Excellent blog post, I have been reading into this a bit recently. Good to hear some more info on this. Keep up the good work!

    The best way for hospitals to prevent CAUTIs is to avoid reusing catheter products. Even professionally reprocessed single use devices are 90% likely to test positive for the presence residual tissue, significantly heightening one’s chance of infection.

    Can you give me any more information regarding the part of the NHSN definition ” with no other recognzied cause”? Does this require a positive culture from another site to be a recognized cause? For instance, if you have a patient with a neurogenic bladder requiring long term foley use with a sacral wound getting long term antibiotics (i.e 6 weeks of Vancomycin) and the patient gets a positive culture for Candida albicans. Does this constitute a recognized cause?


    Normally I wouldn’t comment on posts but I felt that I had to as your writing style is really good. You have broken down a difficult area so that it easy to understand.

    This is such a great resource that you are providing and you give it away for free. I enjoy seeing websites that understand the value of providing a prime resource for free. I truly loved reading your post. Thanks!

    The hospital I work for recently switched vendors. At first we were a bit skeptical , however, like the above poster rates are now down from 5-10 per quarter to near zero.

    I have seen many variations in catheter use and care in my years of nursing. In school I was taught that one used the port on the catheter tube to withdraw urine or irrigate the catheter. This policy continued in the small community hospital in which I worked for 5 years.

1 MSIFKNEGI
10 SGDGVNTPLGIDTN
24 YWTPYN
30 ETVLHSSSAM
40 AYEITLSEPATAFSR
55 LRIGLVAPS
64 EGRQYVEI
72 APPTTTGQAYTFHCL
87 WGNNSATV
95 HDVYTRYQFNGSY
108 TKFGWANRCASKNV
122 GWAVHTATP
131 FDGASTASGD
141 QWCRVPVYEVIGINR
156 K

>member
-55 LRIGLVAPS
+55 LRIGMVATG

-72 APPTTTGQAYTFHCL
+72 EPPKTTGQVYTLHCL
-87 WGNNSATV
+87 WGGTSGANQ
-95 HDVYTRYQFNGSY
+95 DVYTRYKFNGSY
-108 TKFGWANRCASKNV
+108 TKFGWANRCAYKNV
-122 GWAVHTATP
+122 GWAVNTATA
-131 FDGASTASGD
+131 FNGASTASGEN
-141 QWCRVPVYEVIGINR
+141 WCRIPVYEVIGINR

When I moved to long term care, I found that one disconnected catheter and bag for these tasks and changed them as well as the container into which the bag was emptied monthly. In another LTC facility, I found that catheter and bag and container were changed every 90 days, whether they needed it or not!

    Another changed catheter monthly and bag and container weekly. That facility had almost no Cautis. When the facility was purchased by a Corporation, it became “too expensive” to continue the frequent changes. At that point catheter use increased due to a shortage of staff and increases in Stage III pressure ulcers and UTIs. When a State Inspection cited us for these increases, a phenomenal Infection Control Nurse was able to change the policies and the thinking. Incontinence was no longer a reason for a catheter, our residents who were incontinent were started on cranberry tablets, one twice daily and given a lengthy trial at bladder retraining and those with pressure ulcers were faithfully turned every two hours. In addition the Infection Control Nurse was able to convince the local MDs that it was not necessary for people with catheters to be “colonized” with multiple bacteria at subclinical levels. The next years State Inspection revealed almost no Cautis and minimal pressure ulcers.

    It was ownership of catheter care and of frequent turning/changes plus education at all levels of care that enabled us to end the cycle.